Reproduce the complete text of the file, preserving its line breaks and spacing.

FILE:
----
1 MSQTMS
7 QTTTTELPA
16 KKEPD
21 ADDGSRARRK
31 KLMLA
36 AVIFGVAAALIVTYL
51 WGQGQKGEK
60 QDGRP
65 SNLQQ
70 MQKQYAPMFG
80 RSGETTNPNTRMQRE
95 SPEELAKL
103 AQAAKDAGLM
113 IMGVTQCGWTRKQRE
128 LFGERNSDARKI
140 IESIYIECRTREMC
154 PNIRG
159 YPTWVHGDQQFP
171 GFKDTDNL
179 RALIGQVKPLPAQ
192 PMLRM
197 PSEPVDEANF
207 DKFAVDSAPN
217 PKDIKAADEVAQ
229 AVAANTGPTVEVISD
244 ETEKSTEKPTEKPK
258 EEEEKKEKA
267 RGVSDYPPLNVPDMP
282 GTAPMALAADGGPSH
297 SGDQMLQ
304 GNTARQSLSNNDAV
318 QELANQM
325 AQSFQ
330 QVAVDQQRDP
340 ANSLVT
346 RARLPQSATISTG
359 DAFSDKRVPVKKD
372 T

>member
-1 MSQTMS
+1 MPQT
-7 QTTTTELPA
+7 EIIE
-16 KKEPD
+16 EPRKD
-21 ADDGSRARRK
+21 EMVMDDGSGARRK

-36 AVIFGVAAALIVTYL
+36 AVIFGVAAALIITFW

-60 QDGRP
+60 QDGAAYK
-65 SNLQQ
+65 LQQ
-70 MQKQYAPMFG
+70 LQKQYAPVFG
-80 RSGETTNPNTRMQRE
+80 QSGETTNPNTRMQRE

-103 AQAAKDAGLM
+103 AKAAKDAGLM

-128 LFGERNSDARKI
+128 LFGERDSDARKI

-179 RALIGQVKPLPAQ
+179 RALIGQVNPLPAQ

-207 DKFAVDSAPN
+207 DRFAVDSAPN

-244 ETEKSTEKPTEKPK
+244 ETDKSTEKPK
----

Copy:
1 MSQTMS
7 QTTTTELPA
16 KKEPD
21 ADDGSRARRK
31 KLMLA
36 AVIFGVAAALIVTYL
51 WGQGQKGEK
60 QDGRP
65 SNLQQ
70 MQKQYAPMFG
80 RSGETTNPNTRMQRE
95 SPEELAKL
103 AQAAKDAGLM
113 IMGVTQCGWTRKQRE
128 LFGERNSDARKI
140 IESIYIECRTREMC
154 PNIRG
159 YPTWVHGDQQFP
171 GFKDTDNL
179 RALIGQVKPLPAQ
192 PMLRM
197 PSEPVDEANF
207 DKFAVDSAPN
217 PKDIKAADEVAQ
229 AVAANTGPTVEVISD
244 ETEKSTEKPTEKPK
258 EEEEKKEKA
267 RGVSDYPPLNVPDMP
282 GTAPMALAADGGPSH
297 SGDQMLQ
304 GNTARQSLSNNDAV
318 QELANQM
325 AQSFQ
330 QVAVDQQRDP
340 ANSLVT
346 RARLPQSATISTG
359 DAFSDKRVPVKKD
372 T

>member
-1 MSQTMS
+1 MPQT
-7 QTTTTELPA
+7 EIIE
-16 KKEPD
+16 EPRKD
-21 ADDGSRARRK
+21 EMVMDDGSGARRK

-36 AVIFGVAAALIVTYL
+36 AVIFGVAAALIITFW

-60 QDGRP
+60 QDGAAYK
-65 SNLQQ
+65 LQQ
-70 MQKQYAPMFG
+70 LQKQYAPVFG
-80 RSGETTNPNTRMQRE
+80 QSGETTNPNTRMQRE

-103 AQAAKDAGLM
+103 AKAAKDAGLM

-128 LFGERNSDARKI
+128 LFGERDSDARKI

-179 RALIGQVKPLPAQ
+179 RALIGQVNPLPAQ

-207 DKFAVDSAPN
+207 DRFAVDSAPN

-244 ETEKSTEKPTEKPK
+244 ETDKSTEKPK